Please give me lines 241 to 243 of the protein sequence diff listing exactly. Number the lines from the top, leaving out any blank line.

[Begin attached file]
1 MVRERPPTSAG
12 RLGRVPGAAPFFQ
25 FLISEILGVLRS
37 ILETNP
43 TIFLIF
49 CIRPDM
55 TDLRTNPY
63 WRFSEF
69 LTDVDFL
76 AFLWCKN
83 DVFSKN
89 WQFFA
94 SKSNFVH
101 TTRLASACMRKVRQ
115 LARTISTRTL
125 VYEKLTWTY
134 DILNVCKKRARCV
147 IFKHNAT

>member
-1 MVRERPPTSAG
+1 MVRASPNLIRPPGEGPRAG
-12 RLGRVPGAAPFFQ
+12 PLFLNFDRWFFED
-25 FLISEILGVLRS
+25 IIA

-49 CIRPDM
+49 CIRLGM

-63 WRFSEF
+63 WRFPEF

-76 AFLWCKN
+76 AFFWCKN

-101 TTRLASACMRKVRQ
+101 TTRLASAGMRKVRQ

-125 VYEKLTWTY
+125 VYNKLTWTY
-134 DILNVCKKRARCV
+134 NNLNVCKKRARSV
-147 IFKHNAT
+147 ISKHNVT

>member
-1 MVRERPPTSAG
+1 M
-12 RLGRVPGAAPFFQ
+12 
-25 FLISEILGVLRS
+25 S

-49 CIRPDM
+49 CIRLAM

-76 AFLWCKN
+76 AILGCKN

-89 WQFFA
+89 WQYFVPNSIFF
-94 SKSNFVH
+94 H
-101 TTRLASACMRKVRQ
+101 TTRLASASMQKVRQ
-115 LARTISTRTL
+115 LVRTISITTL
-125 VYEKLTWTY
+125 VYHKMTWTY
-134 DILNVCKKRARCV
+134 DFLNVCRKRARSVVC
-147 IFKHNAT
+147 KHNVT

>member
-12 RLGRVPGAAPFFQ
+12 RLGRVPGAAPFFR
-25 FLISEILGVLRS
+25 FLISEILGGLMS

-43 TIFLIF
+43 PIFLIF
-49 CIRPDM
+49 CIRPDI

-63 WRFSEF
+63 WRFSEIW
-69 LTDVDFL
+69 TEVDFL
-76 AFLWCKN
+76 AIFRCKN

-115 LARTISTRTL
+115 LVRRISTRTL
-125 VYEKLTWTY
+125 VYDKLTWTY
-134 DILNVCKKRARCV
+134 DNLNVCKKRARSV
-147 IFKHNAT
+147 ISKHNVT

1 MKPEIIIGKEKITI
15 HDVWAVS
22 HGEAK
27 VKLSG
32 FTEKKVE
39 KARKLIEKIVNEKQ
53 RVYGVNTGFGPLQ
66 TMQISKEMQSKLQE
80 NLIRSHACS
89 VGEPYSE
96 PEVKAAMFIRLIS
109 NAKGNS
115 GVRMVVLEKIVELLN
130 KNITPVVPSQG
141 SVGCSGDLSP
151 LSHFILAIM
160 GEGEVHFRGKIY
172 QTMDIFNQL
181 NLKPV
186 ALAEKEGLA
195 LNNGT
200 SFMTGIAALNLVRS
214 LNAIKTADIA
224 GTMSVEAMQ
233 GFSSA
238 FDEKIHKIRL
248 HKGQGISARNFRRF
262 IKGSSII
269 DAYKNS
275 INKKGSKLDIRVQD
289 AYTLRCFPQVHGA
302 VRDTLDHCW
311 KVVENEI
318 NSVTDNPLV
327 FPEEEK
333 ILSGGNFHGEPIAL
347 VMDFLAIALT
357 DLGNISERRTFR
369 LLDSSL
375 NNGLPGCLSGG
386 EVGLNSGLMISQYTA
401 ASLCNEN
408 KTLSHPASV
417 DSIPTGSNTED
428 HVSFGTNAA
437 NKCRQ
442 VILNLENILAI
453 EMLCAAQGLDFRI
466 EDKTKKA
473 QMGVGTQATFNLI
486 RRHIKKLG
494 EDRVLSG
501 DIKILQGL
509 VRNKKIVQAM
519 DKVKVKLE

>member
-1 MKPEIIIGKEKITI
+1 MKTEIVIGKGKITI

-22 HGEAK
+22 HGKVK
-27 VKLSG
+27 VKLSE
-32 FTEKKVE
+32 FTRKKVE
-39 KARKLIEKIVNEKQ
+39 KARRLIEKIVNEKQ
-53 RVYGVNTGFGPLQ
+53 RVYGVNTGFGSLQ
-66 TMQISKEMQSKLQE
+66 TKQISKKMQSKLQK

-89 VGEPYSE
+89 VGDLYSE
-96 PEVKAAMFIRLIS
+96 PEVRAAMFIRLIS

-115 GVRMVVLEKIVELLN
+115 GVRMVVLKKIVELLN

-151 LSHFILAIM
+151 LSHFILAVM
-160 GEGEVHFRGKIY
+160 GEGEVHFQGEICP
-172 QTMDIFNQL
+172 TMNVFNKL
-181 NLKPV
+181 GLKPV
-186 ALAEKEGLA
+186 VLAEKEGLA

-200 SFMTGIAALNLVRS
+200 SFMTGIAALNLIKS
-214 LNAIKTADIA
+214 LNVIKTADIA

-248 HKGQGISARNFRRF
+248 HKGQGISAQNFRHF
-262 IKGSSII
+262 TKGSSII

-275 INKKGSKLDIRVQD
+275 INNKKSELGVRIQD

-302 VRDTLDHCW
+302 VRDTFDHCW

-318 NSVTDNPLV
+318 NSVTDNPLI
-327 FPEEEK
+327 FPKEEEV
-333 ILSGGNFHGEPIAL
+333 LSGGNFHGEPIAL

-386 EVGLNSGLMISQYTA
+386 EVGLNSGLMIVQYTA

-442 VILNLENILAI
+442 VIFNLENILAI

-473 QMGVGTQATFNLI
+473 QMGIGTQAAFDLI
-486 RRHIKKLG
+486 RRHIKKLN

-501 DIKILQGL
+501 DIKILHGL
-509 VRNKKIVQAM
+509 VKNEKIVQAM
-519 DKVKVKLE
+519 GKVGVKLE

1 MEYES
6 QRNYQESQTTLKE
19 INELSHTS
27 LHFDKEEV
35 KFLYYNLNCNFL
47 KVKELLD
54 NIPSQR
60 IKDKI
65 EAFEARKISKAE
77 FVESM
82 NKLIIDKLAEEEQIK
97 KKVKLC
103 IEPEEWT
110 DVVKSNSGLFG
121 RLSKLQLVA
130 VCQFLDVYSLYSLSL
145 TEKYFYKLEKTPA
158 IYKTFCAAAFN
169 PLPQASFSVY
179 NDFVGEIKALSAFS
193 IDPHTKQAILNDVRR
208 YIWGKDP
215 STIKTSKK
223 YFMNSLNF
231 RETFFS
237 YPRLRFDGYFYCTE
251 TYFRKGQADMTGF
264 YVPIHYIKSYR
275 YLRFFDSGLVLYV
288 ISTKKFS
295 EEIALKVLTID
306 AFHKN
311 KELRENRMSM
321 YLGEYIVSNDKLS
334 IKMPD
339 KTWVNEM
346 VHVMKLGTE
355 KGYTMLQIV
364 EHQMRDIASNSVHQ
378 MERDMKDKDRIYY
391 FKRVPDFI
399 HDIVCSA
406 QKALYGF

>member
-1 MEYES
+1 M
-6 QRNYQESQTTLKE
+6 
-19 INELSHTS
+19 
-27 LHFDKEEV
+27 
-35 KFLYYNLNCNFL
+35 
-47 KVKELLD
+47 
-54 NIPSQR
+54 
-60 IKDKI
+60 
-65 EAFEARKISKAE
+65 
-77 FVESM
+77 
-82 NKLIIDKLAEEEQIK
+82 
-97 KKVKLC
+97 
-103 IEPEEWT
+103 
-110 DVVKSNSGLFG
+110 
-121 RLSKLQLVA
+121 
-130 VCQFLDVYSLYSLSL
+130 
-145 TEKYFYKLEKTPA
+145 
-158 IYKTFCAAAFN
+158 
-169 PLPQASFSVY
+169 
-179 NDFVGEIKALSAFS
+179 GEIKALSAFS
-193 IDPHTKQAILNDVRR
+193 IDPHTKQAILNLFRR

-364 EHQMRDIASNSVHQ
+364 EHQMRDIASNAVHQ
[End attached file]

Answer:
339 KTWVNEM
346 VHVMKLGTE
355 KGYTMLQIV